Zika-carrying mosquitoes eluding control efforts in Miami

10 more cases of locally acquired virus confirmed

zika map

ZIKA ZONE  A one-square-mile area north of Miami (outlined in red) may be harboring mosquitoes that are transmitting the Zika virus. 

Map data (C) 2016 Google 

Despite intense efforts to kill mosquitoes that carry Zika virus, the number of people infected via mosquito bites in Florida has surged. Ten new cases of locally-acquired Zika have been identified in the state, bringing the total of such infections up to 14.

Mosquito control measures in Miami “don’t appear to be working as well as we would have hoped,” Tom Frieden, director of the U.S. Centers for Disease Control and Prevention, said in a news briefing August 1. 

Florida has been spraying insecticides daily, but mosquito control experts are still seeing new larval mosquitoes and “moderately high” counts of Aedes aegypti, a species known to carry Zika. Mosquitoes in Miami may be resistant to the sprayed insecticides, or they could be holing up in hard-to-find breeding spots: small pools of standing water where larvae can hatch, Frieden said.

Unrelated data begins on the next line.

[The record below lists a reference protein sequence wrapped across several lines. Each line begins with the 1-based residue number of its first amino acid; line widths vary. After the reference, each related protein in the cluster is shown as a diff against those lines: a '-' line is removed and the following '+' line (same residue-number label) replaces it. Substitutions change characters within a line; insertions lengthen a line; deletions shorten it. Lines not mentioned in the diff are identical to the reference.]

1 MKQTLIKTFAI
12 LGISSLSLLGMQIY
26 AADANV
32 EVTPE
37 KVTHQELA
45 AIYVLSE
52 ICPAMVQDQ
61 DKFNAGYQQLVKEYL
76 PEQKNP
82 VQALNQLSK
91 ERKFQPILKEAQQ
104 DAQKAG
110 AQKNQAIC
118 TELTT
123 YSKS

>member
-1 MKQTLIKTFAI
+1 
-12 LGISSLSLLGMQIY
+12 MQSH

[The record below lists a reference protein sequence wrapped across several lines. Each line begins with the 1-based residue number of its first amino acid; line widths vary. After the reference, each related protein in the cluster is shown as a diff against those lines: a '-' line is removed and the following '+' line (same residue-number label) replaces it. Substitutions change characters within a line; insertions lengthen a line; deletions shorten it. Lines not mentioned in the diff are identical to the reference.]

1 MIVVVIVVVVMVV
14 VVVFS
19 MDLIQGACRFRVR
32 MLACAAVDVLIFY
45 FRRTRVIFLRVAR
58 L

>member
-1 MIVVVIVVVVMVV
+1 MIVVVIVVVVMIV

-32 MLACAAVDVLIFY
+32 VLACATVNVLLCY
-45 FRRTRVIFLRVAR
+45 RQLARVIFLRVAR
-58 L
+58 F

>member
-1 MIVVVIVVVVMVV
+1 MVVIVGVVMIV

Health officials have pinned the area of exposure to a 150-meter radius around the workplaces of at least two infected people. It’s a swatch of mixed-use real estate just west of Biscayne Bay; the CDC has now warned pregnant women to avoid a one-mile zone surrounding the area. Infection with Zika can cause severe birth defects.

Frieden still doesn’t expect to see widespread transmission — A. aegypti don’t typically range far from home. And unlike with some mosquito-borne diseases (like West Nile virus), animals in the Miami area don’t seem to act as reservoirs for Zika.

But, Frieden cautions, in some small areas, especially where people live in crowded spaces or don’t have screens or air conditioning, Zika could stick around. 

Meghan Rosen is a staff writer who reports on the life sciences for Science News. She earned a Ph.D. in biochemistry and molecular biology with an emphasis in biotechnology from the University of California, Davis, and later graduated from the science communication program at UC Santa Cruz.

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